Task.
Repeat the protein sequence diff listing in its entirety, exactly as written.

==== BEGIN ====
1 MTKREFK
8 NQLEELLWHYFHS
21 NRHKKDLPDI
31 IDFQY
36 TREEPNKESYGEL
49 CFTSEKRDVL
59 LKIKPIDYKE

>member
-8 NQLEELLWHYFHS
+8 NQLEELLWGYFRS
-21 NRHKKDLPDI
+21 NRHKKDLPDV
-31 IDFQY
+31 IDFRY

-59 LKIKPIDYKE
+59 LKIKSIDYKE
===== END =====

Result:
1 MTKREFK
8 NQLEELLWHYFHS
21 NRHKKDLPDI
31 IDFQY
36 TREEPNKESYGEL
49 CFTSEKRDVL
59 LKIKPIDYKE

>member
-8 NQLEELLWHYFHS
+8 NQLEELLWGYFRS
-21 NRHKKDLPDI
+21 NRHKKDLPDV
-31 IDFQY
+31 IDFRY

-59 LKIKPIDYKE
+59 LKIKSIDYKE